This review of Charlotte Brontë’s Jane Eyre by Elizabeth Rigby, journalist and critic, is perhaps one of the most cutting and scornful of all the contemporary reviews. In private correspondence and in her last novel, Shirley, Brontë wrote of the distress that it caused her.
In particular, Rigby attacks the morality of the novel, at one point writing that ‘the popularity of Jane Eyre is a proof how deeply the love for illegitimate romance is implanted in our nature’. The insults continue with Rigby summarising, ‘It is a very remarkable book: we have no remembrance of another combining such genuine power with such horrid taste’.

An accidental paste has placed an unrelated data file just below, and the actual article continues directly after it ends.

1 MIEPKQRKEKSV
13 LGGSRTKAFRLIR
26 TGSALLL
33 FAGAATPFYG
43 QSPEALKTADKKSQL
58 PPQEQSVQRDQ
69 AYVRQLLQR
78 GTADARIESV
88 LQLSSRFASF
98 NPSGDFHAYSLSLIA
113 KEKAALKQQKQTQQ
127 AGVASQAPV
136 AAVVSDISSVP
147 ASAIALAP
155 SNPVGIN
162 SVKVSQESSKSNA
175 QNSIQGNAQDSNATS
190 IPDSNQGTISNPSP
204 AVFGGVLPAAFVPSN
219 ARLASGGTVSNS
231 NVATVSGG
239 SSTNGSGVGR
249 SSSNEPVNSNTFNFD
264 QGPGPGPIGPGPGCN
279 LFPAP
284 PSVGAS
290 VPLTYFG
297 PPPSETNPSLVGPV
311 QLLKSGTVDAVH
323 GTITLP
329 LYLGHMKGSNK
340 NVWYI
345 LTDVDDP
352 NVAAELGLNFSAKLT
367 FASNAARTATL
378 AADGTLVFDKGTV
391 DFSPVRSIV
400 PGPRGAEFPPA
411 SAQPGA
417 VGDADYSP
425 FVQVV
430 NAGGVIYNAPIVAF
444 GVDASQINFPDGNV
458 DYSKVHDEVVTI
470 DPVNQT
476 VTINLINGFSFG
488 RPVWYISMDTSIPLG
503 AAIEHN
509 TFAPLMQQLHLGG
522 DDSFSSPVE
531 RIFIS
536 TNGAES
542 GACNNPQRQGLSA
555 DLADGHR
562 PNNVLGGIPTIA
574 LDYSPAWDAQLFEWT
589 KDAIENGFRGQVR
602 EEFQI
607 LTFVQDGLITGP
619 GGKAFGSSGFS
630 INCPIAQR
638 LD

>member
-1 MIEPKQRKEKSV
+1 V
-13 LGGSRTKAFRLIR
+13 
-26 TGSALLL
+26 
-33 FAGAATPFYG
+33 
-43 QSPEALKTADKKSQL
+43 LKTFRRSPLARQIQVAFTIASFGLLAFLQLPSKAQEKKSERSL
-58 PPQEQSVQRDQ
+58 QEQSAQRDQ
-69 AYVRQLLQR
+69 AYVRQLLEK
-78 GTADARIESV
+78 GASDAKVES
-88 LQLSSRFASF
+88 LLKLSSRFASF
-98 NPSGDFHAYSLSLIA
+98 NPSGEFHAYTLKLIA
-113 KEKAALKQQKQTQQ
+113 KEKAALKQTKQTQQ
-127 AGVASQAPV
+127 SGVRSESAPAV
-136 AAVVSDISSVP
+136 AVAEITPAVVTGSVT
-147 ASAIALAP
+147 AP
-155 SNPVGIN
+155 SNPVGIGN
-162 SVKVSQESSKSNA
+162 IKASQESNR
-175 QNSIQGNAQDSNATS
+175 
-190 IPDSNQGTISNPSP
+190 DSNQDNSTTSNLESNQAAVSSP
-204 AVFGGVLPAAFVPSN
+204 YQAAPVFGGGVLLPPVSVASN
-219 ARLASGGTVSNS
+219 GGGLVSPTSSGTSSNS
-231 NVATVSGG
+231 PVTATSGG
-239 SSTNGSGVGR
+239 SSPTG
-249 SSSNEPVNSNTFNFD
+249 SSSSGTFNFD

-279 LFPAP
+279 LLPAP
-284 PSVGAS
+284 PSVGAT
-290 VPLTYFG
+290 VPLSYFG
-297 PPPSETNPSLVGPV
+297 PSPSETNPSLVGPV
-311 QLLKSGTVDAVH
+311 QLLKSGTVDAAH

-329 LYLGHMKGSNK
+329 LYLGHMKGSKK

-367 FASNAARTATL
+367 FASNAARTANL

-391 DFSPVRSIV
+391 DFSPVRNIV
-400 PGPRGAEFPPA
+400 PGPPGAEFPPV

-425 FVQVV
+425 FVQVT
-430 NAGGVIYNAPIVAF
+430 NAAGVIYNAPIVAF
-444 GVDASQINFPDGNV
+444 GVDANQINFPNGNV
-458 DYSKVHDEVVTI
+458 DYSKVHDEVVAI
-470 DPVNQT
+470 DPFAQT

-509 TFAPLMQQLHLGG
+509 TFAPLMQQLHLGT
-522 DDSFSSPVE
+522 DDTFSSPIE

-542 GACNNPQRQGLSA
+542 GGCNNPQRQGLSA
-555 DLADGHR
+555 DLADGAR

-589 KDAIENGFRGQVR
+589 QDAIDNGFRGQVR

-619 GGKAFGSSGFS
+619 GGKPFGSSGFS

The review was first published in the periodical Quarterly Review in 1848, followed by a reprinting in American magazine Littell’s Living Age, as shown here.